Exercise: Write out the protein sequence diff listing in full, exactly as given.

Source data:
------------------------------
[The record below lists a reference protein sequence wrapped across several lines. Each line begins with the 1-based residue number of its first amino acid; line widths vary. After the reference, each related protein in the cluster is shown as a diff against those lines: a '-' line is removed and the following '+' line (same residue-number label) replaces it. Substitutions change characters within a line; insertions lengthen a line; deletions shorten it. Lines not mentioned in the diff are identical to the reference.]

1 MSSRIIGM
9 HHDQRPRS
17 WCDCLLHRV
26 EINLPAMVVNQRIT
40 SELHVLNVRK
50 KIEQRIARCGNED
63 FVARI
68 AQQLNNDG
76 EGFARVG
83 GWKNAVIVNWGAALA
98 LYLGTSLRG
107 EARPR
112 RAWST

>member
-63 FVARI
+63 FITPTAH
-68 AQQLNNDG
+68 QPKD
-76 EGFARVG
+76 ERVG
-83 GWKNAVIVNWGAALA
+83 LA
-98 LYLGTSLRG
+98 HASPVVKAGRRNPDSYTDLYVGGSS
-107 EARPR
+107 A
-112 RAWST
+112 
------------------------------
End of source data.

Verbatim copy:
[The record below lists a reference protein sequence wrapped across several lines. Each line begins with the 1-based residue number of its first amino acid; line widths vary. After the reference, each related protein in the cluster is shown as a diff against those lines: a '-' line is removed and the following '+' line (same residue-number label) replaces it. Substitutions change characters within a line; insertions lengthen a line; deletions shorten it. Lines not mentioned in the diff are identical to the reference.]

1 MSSRIIGM
9 HHDQRPRS
17 WCDCLLHRV
26 EINLPAMVVNQRIT
40 SELHVLNVRK
50 KIEQRIARCGNED
63 FVARI
68 AQQLNNDG
76 EGFARVG
83 GWKNAVIVNWGAALA
98 LYLGTSLRG
107 EARPR
112 RAWST

>member
-63 FVARI
+63 FITPTAH
-68 AQQLNNDG
+68 QPKD
-76 EGFARVG
+76 ERVG
-83 GWKNAVIVNWGAALA
+83 LA
-98 LYLGTSLRG
+98 HASPVVKAGRRNPDSYTDLYVGGSS
-107 EARPR
+107 A
-112 RAWST
+112 